Life in a Mambila Village.

VII. Hunting

Hunting is part ritual and part sport among the Mambila and is very popular. It is governed by strict rules. The hunting period is the dry season. When the time has come the diviners and soothsayers will fix the right day for the 'opening of the season'. They will then inform the chief Priest who will make a general proclamation. Everyone will get ready for the day, and each will go separately to the soothsayers to find out what success he will have. If all the soothsayers agree in their prognostications, and forbid a man to go, he must obey them. At the same time the priests will be making many kinds of medicines. The soothsayer must pick out the steadiest and most level-headed young man in the village. He will receive the 'medicine spear' from the Chief Priest. The night before hunting none who is going out should sleep with his wife. It is said to be 'unfair' to do so.

On the day, the boy with the medicine spear must lead the way, with the priests. He must not turn, or look back, or speak with anyone except the priests. The first animal they meet, he must aim his spear and throw it before anyone else does. It is no matter whether he misses or not, but no one must shoot until he has done so. After he has played his part everyone has the right to spear any animals he may come across, and the boy with the medicine spear may then speak to anyone. If these rules are correctly carried out, the hunting will be successful and they will kill many animals, and no harm will come to them.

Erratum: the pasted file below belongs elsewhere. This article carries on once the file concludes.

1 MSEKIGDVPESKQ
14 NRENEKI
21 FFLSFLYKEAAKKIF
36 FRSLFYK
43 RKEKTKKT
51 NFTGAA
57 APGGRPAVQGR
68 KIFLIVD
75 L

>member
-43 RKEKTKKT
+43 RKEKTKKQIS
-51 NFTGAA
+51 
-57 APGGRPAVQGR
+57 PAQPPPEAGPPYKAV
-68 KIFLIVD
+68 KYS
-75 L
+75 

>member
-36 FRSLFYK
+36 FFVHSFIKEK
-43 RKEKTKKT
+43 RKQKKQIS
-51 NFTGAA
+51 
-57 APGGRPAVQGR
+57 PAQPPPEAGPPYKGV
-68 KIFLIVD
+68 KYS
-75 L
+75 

There are two kinds of hunting; one day expeditions and expeditions lasting a week or more. The most important animals that one may kill are buffalo, elephant, lion, wild pig and python. If one kills any of these one makes a great name for oneself.

This is how the kills are shared out. The man who first wounds the animal and draws blood, even if it is only a small scratch, is the owner. The carcass will be cut in half lengthways after the head is taken off. The owner gets the head, and the ## right hand side, together with the liver, kidneys and heart. The second person to obtain a hit will get the neck or left shoulder. The third person gets the intestine or legs. If there were dogs, they would get their share in the same way. The owner may give little bits of meat to any of his elder relatives who may have been present. The head, kidneys and heart can only be cooked in the medicine pot outside the compound. The family divide this and not all can eat of it. The women may not touch it, and only the male children. The night following the day on which these parts are cooked must not be spent away from the village. If one of the family does this he must bring one chicken to cook in the medicine pot to bring back the good luck. While they are cooking in the medicine place the family may not talk with anyone who is not concerned in the business. And the meat cooked can only be eaten there. The bones of any animal killed must be broken up with stones. It is believed that if this is not done, the killer will never hit another animal again.

Apart from the portions cooked in the medicine place, the remainder is to be divided amongst the owner's kindred. The second and third men distribute a little to their relatives if they wish.